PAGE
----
Something to give—surprised—thanks for this morning: an MSNBC anchor staunchly defending school choice and Donald Trump’s pick for Secretary of Education . . . while ably and aggressively arguing the issues with the head of America’s biggest teachers’ union!

Stephanie Ruhle is the MSNBC anchor in question, and she took on Randi Weingarten, head of the AFT teachers’ union. The topic at hand was Donald Trump’s naming of school-choice advocate Betsy DeVos as Secretary of Education. Weingarten, acknowledging that the union is “so opposed” to DeVos, repeatedly accused Trump’s pick of wanting to take a “sledgehammer” to public schools in an effort to “destabilize”them.

Ruhle fought back, casting DeVos as “pro-choice” when it comes to education and pointing out that public schools are failing many children. Ruhle even made the case for Trump himself, saying “America voted. They wanted a change election. They wanted a change candidate. Betsy DeVos represents change. Could one make the argument that’s what America voted for, because status quo isn’t what’s working for this country?”

Readers are urged to view the video and see how Ruhle continued to press her case for DeVos and school choice. Question: how comfortable is the environment for Ruhle in the otherwise almost entirely liberal cast of MSNBC hosts? Ruhle is the exception at the Lean Forward network in that she comes from a private-sector, financial-ndustry background and Bloomberg TV.

STEPHANIE RUHLE: Randi Weingarten, President of the American Federation of Teachers. Randi, welcome. After the nomination, you put out a statement where you had said she is the most ideological, anti-public school nominee ever. Is it anti-public school or is pro-choice being pro-kid? We do want our kids to have every chance possible to win.

. . .

RANDI WEINGARTEN: What she’s done is she’s taken a sledgehammer to public education, and that’s why we are so opposed to it.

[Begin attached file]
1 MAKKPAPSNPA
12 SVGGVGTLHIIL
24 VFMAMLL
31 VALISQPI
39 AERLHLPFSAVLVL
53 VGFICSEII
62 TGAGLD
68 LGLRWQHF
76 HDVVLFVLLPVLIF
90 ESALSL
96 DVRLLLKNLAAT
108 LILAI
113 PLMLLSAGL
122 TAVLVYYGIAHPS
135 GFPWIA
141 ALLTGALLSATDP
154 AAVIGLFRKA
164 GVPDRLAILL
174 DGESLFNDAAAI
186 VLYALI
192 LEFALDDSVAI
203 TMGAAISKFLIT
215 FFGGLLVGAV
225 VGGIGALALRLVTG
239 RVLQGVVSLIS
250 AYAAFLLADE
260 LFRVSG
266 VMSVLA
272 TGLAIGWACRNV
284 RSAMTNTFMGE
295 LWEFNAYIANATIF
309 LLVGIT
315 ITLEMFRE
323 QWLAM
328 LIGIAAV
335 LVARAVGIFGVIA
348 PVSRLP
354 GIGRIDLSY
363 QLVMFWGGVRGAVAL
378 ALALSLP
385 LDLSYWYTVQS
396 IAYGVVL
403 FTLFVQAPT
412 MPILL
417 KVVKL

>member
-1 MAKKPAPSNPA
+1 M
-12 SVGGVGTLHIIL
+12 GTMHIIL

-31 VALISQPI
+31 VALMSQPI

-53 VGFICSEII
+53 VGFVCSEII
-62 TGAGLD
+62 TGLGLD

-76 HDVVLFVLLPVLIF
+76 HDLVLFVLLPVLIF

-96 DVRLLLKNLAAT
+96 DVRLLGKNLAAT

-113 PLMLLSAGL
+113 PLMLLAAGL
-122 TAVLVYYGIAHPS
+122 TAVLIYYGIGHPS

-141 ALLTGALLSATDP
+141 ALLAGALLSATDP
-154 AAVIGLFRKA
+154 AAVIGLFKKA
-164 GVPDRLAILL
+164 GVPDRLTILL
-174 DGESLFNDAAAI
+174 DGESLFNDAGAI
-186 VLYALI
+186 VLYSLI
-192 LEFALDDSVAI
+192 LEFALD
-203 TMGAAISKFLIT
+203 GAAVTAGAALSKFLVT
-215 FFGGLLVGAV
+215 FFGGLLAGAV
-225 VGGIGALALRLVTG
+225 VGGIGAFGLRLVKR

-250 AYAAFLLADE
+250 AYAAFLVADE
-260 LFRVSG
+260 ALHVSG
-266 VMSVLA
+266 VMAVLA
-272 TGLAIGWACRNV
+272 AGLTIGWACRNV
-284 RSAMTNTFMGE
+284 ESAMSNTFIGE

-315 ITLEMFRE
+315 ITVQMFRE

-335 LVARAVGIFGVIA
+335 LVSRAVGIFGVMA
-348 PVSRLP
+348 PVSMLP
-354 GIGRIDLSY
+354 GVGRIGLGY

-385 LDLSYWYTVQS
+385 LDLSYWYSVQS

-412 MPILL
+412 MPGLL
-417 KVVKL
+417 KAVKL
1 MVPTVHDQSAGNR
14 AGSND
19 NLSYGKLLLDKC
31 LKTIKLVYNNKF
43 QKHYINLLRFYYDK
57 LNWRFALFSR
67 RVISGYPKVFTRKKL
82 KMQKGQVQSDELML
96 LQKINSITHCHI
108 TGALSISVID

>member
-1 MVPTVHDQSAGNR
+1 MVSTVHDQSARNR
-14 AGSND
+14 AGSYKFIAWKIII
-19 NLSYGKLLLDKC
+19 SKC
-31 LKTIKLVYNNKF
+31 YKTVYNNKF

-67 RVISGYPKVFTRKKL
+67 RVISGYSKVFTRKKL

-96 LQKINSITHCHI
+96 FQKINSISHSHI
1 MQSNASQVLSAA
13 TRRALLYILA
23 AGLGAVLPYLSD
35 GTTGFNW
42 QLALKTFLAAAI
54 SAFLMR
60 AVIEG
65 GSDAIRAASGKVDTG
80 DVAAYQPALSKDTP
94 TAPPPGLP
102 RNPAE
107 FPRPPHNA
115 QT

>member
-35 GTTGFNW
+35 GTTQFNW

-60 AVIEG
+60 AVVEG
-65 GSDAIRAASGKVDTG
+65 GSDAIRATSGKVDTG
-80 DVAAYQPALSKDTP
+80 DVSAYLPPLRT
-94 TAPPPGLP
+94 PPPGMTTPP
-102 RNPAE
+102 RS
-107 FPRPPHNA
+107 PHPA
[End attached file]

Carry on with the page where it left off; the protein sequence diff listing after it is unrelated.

RUHLE: But is it anti-public schools? Can we say the public schools are truly serving all American kids when every 42 seconds a kid drops out of school? Charter schools weren’t started to hurt public schools. They were started to help kids.

. . .

America voted. They wanted a change election. They wanted a change candidate. Betsy DeVos represents change. Could one make the argument that’s what America voted for, because status quo isn’t what’s working for this country?

. . .

WEINGARTEN: My point is this, the sledgehammer, no one voted in America to take a sledgehammer to public education.

RUHLE: But until now, Betsy DeVos’ job was not to work for the public school. It was to try to help on the fringe, on the outside. The Department of Education has got a $200 billion budget. It’s not underfunded and we know that there are kids living in cities in this country where those cities, those schools aren’t serving them. And if you live in an inner city and you’ve got kids, your best chance of economic mobility for your child is through a great education. And there are schools that aren’t serving our kids.

WEINGARTEN: Those schools need to be fixed like we did in New York City.

RUHLE: They’re not going to get fixed today. And if I had a kid today, which I do, I have children today in school and they went to a public school that wasn’t serving their needs and I was in a position where I could send them elsewhere. Shouldn’t we say we want that choice for our kids?

. . .

WEINGARTEN: She is focusing on only destabilizing and defunding schools.

RUHLE: But maybe she felt she could have the most impact. And when people send their kids to a charter school, do you think it’s because they’re turning their nose and they want to go to a school 45 minutes away or is it because the school that is closest to them isn’t the best for their kid, and what they want is what’s best for their kid?